Tech Today

New guidelines for sheet-metal flashings

NRCA has published NRCA Guidelines for Architectural Metal Flashings, which provides guidelines for contractor-fabricated architectural metal flashings used as roof assembly components. If you design, specify, fabricate or install architectural metal flashings, I encourage you to use this new manual.

The new manual

NRCA Guidelines for Architectural Metal Flashings contains excerpts from The NRCA Roofing Manual specifically applicable to architectural metal flashing systems for roof assemblies.

Chapter 1—Guidelines Applicable to Metal provides information about the various metal types, including ASTM International standard and grade designations, and metal finishes commonly used in architectural metal flashings for roof assemblies. Also, additional information is provided about the galvanic series and corrosion potential for metal that contacts other metals; oil canning; cleats, clips and fasteners; drip-edge considerations; and metal joinery methods.

Chapter 2—Guidelines Applicable to Low-slope Roof Systems provides information and illustrations applicable to architectural flashings used in low-slope roof systems. Separate sections address coping; perimeter edge metal; counterflashing and through-wall flashing; expansion joint covers; area dividers; penetrations; scuppers; gutters and downspouts; and lightning protection systems.

Chapter 3—Guidelines Applicable to Steep-slope Roof Systems provides illustrations of drip edge metal and information about gutters and downspouts; ridge and hip caps; valleys; apron and headwall flashing; backer and cricket flashing; sidewall flashing; counterflashing; and lightning protection systems. Because NRCA's guidelines for valleys and sidewall flashings differ based on steep-slope roof covering type, separate guidelines are provided for asphalt shingle, clay and concrete tile, metal and synthetic components, slate, and wood shake and shingle roof systems.

Chapter 4—Construction Details features illustrations of 48 common architectural metal flashings. Additional illustrations depict alternative configurations for some flashings commonly fabricated in multiple profiles. For example, 13 common profiles are provided illustrating exterior hanging gutters.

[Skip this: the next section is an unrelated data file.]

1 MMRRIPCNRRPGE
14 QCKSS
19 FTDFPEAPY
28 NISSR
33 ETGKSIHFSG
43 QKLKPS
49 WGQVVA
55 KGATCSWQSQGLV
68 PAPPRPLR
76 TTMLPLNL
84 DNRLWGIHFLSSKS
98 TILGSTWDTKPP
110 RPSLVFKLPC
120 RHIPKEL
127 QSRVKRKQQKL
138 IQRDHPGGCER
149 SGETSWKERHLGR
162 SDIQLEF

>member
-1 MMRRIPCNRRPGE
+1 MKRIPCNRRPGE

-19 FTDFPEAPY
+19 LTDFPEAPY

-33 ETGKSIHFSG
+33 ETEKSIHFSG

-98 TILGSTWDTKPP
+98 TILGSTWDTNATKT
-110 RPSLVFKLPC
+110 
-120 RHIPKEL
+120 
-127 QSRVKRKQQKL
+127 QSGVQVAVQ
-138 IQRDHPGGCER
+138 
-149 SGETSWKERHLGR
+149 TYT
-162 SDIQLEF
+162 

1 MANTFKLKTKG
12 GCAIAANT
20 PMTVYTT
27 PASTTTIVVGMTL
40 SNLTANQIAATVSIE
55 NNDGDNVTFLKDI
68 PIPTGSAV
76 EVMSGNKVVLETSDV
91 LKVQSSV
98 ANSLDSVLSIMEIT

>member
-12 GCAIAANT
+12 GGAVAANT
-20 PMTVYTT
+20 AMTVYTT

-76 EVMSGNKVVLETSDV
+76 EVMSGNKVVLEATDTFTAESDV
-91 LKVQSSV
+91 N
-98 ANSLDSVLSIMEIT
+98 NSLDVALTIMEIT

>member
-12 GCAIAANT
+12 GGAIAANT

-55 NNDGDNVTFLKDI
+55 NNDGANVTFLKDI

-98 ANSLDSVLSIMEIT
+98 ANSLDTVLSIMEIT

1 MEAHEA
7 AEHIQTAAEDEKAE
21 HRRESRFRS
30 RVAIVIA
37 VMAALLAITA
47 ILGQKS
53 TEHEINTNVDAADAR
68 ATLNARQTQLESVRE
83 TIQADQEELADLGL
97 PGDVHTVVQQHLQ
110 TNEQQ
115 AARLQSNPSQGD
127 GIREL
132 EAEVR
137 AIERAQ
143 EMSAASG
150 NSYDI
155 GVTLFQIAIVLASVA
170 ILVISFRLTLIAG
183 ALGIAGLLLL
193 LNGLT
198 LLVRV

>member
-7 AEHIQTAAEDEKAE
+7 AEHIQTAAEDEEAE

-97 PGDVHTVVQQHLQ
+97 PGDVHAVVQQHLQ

The appendixes address expansion coefficients for metals, referenced organizations, and U.S. and metric unit conversions.

Using the manual

The manual is intended to assist those who design, specify, fabricate or install architectural metal flashings achieve properly designed, specified, fabricated and installed long-term performing, watertight roof assemblies.

For example, designers or specifiers can select a metal type best-suited for the architectural metal flashings for a roofing project or a specific construction detail by consulting Chapter 1.

Similarly, designers and fabricators can determine the architectural metal flashing profiles for specific project conditions using Chapters 2 or 3 depending on the specific roof system type.

Also, designers and installers can determine the assembly and installation configurations for specific architectural metal flashings, including cleat and clip usage; attachment and joinery methods; and inside and outside corner detailing methods using Chapter 4.

NRCA recognizes many roofing professionals have historically used the Sheet Metal and Air Conditioning Contractors' National Association's Architectural Sheet Metal Manual as a design reference for architectural metal flashings. I encourage them to continue to do so.

However, NRCA Guidelines for Architectural Metal Flashings offers some distinct advantages by providing more detailed information about metal types and metal finishes, galvanic series and corrosion potential for metals in contact; alternative configurations for some flashings that are commonly fabricated in multiple profiles; and different guidelines for valleys and sidewall flashings for specific steep-slope roof covering types.

Getting it

NRCA Guidelines for Architectural Metal Flashings is available by calling NRCA's Customer Service Department at (866) ASK-NRCA (275-6722) or accessing

Mark S. Graham is NRCA's associate executive director of technical services.


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